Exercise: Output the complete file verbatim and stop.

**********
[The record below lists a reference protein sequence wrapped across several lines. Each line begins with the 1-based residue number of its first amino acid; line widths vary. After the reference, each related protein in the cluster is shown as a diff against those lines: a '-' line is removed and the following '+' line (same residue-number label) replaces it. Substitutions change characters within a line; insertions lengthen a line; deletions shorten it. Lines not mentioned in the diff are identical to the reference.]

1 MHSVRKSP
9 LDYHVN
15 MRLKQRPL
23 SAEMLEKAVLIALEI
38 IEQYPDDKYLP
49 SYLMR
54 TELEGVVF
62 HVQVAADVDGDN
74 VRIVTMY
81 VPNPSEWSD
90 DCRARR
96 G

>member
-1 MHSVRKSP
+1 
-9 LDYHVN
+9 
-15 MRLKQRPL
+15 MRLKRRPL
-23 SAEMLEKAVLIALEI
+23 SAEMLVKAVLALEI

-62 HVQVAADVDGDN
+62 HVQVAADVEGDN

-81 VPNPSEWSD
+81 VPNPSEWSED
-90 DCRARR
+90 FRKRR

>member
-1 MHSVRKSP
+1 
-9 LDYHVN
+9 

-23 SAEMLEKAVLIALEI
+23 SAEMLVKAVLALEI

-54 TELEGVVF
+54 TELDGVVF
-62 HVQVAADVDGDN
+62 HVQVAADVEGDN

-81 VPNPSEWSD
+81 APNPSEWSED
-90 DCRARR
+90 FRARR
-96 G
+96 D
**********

[The record below lists a reference protein sequence wrapped across several lines. Each line begins with the 1-based residue number of its first amino acid; line widths vary. After the reference, each related protein in the cluster is shown as a diff against those lines: a '-' line is removed and the following '+' line (same residue-number label) replaces it. Substitutions change characters within a line; insertions lengthen a line; deletions shorten it. Lines not mentioned in the diff are identical to the reference.]

1 MHSVRKSP
9 LDYHVN
15 MRLKQRPL
23 SAEMLEKAVLIALEI
38 IEQYPDDKYLP
49 SYLMR
54 TELEGVVF
62 HVQVAADVDGDN
74 VRIVTMY
81 VPNPSEWSD
90 DCRARR
96 G

>member
-1 MHSVRKSP
+1 
-9 LDYHVN
+9 
-15 MRLKQRPL
+15 MRLKRRPL
-23 SAEMLEKAVLIALEI
+23 SAEMLVKAVLALEI

-62 HVQVAADVDGDN
+62 HVQVAADVEGDN

-81 VPNPSEWSD
+81 VPNPSEWSED
-90 DCRARR
+90 FRKRR

>member
-1 MHSVRKSP
+1 
-9 LDYHVN
+9 

-23 SAEMLEKAVLIALEI
+23 SAEMLVKAVLALEI

-54 TELEGVVF
+54 TELDGVVF
-62 HVQVAADVDGDN
+62 HVQVAADVEGDN

-81 VPNPSEWSD
+81 APNPSEWSED
-90 DCRARR
+90 FRARR
-96 G
+96 D